We’ve all faced times of hardship and times of “testing” as we’ve traveled the martial path. These difficulties come in all manner of shapes and sizes, from minor to major injuries, illnesses, delays, loss of interest, problems with relationships…and there is simply no way to intellectualize or buy your way out of them. Oftentimes, you must work or even fight your way through them and at other times you must simply grit your teeth and wait them out. Sometimes simply staying on the path is all you can do. The legendary founder of aikido, Morihei Uyeshiba, put it succinctly:

“In extreme situations it seems as if the entire universe has become our foe.
At such critical times unity of body and mind is essential.
Do not let your heart waver.
Bravely face whatever God offers.
One should be prepared to receive 99% of the enemy’s attack and stare death right in the face in order to illuminate the path.
Transcend the realm of life and death and you will be able to make your way calmly and safely through any crisis that confronts you.”

In the practice of martial arts we must eventually confront our own “shadow side.” All of us have fears – from a simple fear of the dark to fears of pain, financial ruin, loneliness, and disease. And although these fears seem to come from outside of us, I think they are often the result of an internal process. This is a process of which we may not be consciously aware, a process that lies below our surface personality.

In training we strive to perform correctly, even under pressure. It usually doesn’t take long for inhibiting problems to begin to surface; poor attitudes, envy, self-pity, criticism (of self or others), insecurities, anger bubble to the surface to be seen by everyone. You can’t hide them although you may try and then it becomes obvious that you’re trying to conceal them!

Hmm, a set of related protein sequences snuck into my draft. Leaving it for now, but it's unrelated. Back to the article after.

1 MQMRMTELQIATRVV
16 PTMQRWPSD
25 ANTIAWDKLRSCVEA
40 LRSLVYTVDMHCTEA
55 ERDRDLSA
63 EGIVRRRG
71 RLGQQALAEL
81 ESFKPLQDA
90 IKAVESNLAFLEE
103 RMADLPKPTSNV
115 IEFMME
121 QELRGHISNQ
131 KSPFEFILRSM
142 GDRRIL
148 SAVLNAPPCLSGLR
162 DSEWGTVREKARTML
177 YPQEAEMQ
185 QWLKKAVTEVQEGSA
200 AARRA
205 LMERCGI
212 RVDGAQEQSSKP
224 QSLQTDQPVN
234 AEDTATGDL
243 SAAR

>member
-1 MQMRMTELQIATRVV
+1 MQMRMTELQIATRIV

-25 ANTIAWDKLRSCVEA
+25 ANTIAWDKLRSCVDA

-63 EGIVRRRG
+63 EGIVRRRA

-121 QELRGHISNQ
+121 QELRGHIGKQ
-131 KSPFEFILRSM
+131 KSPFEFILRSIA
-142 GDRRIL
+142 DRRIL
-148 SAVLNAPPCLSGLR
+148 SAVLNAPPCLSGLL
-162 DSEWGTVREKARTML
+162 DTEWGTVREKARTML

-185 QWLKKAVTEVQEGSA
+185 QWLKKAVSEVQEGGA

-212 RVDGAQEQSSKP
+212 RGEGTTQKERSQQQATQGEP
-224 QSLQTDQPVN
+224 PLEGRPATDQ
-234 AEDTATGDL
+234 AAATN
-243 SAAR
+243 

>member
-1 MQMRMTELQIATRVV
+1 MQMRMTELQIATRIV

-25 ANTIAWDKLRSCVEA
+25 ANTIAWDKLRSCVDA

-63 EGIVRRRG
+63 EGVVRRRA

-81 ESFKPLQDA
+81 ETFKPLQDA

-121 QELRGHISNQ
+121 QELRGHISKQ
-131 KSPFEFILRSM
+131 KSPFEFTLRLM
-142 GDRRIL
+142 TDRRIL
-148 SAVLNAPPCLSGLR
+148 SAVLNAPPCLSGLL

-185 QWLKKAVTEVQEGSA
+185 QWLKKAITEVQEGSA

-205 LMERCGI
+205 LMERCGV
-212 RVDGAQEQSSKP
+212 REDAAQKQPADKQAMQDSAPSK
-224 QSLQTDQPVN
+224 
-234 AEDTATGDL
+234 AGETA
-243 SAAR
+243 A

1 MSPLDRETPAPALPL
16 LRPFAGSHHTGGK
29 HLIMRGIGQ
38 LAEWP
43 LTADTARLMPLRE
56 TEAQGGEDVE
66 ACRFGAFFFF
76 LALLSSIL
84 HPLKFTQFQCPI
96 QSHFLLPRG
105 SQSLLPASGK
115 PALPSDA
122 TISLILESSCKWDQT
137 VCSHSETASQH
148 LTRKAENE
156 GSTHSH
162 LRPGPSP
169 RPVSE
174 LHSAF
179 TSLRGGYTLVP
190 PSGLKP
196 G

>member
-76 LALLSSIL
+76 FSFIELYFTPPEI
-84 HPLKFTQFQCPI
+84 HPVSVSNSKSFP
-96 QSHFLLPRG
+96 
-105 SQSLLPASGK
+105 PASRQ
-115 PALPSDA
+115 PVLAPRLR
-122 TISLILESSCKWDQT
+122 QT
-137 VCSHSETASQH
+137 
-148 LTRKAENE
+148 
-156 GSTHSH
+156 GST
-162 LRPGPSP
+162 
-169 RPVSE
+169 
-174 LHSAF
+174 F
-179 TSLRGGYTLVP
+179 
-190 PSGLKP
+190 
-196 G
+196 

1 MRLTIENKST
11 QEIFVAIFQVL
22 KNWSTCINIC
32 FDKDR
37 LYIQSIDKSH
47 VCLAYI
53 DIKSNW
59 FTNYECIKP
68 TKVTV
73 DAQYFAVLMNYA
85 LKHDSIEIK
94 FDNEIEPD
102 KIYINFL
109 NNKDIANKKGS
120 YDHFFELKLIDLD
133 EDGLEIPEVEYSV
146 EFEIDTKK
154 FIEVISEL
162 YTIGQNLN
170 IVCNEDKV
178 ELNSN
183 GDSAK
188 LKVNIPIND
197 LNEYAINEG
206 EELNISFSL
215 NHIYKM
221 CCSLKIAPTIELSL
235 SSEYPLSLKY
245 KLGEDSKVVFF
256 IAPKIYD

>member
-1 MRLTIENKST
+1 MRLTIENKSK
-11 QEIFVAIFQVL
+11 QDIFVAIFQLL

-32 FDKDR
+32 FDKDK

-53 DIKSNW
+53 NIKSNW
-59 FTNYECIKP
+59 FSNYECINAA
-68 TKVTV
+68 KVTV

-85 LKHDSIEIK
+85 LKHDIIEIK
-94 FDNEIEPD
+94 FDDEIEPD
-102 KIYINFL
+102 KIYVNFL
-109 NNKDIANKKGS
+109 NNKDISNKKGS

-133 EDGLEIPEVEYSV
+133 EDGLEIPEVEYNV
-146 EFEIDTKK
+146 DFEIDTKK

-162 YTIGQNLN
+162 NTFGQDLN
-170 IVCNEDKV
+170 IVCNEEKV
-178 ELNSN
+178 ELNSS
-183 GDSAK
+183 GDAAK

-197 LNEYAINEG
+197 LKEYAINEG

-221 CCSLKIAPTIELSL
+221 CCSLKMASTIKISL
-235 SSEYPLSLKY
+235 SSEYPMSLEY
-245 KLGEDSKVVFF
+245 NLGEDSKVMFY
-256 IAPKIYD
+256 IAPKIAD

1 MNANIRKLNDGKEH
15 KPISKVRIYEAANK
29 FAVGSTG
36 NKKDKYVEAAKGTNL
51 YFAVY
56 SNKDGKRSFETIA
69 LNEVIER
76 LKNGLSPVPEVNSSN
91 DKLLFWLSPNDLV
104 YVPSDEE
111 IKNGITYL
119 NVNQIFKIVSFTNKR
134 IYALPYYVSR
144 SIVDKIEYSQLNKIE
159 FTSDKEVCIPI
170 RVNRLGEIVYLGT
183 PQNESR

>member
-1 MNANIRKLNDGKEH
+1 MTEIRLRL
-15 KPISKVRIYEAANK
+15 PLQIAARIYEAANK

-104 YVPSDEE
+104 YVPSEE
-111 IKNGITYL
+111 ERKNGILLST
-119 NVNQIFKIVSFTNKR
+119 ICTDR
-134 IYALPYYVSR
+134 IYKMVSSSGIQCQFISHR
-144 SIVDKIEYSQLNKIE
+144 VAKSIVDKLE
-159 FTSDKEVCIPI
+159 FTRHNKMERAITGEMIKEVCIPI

The fact is that we’ve lived with these “shadows” for so long that we’ve developed our own personal ways of handling them. They’ve become a part of us – habits, if you will – and we’ve become so accustomed to carrying them around that we don’t even notice them until we get involved in martial arts training, which is really very different from most other physical activities because we’re dealing with the basest form of human relationships…a punch in the mouth. We have to learn to respond appropriately to physical attack while we must simultaneously “be with ourselves” under gradually increasing levels of physical and emotional pressure.

Before long we must face the ways in which we typically handle this and other forms of stress; how we armor ourselves against them, how we withdraw (into ourselves) or attack aggressively and what we see may not be pleasant. We’re exposed not only to ourselves but to all of our classmates as well. The way we defend ourselves under great pressure (as when a partner tries to punch us in the face) shows us how we work to survive in daily life.

As Wilhelm Reich said, your body acts as a “prison” that holds “you” (or what you perceive as “you”) in place. Although you can see an open door before you, you are held back in your “prison” by your limiting beliefs, attitudes, and so forth.

A skilled and caring instructor will see immediately what you see but he cannot present you with an instant “cure.” All he can do is encourage and guide you and you must listen. He’s been where you are. Your chosen martial art can be used as a vehicle to explore those things that you find undesirable in yourself – your fears, what threatens you, feelings of inadequacy and inferiority, and so on. It is at this time, when we recognize various aspects of our “dark side” that we must take master Uyeshiba’s advice to heart.